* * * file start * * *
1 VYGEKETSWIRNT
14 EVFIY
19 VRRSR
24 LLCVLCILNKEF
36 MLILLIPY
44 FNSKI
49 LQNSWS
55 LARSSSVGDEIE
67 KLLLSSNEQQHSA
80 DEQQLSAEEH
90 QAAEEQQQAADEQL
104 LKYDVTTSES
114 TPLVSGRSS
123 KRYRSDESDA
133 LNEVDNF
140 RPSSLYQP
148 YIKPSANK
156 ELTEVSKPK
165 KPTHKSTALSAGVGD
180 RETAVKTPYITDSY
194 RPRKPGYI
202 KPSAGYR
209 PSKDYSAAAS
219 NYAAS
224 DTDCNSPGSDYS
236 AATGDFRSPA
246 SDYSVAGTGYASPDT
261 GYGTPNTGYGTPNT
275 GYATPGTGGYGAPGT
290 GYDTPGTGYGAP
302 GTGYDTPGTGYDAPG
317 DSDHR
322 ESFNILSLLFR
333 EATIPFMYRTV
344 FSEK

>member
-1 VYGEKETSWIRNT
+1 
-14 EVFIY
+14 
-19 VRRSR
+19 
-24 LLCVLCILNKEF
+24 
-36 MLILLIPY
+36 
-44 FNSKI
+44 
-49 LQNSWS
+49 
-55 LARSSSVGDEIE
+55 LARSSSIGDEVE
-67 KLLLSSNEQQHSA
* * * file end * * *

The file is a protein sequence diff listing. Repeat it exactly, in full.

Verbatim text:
1 VYGEKETSWIRNT
14 EVFIY
19 VRRSR
24 LLCVLCILNKEF
36 MLILLIPY
44 FNSKI
49 LQNSWS
55 LARSSSVGDEIE
67 KLLLSSNEQQHSA
80 DEQQLSAEEH
90 QAAEEQQQAADEQL
104 LKYDVTTSES
114 TPLVSGRSS
123 KRYRSDESDA
133 LNEVDNF
140 RPSSLYQP
148 YIKPSANK
156 ELTEVSKPK
165 KPTHKSTALSAGVGD
180 RETAVKTPYITDSY
194 RPRKPGYI
202 KPSAGYR
209 PSKDYSAAAS
219 NYAAS
224 DTDCNSPGSDYS
236 AATGDFRSPA
246 SDYSVAGTGYASPDT
261 GYGTPNTGYGTPNT
275 GYATPGTGGYGAPGT
290 GYDTPGTGYGAP
302 GTGYDTPGTGYDAPG
317 DSDHR
322 ESFNILSLLFR
333 EATIPFMYRTV
344 FSEK

>member
-1 VYGEKETSWIRNT
+1 
-14 EVFIY
+14 
-19 VRRSR
+19 
-24 LLCVLCILNKEF
+24 
-36 MLILLIPY
+36 
-44 FNSKI
+44 
-49 LQNSWS
+49 
-55 LARSSSVGDEIE
+55 LARSSSIGDEVE
-67 KLLLSSNEQQHSA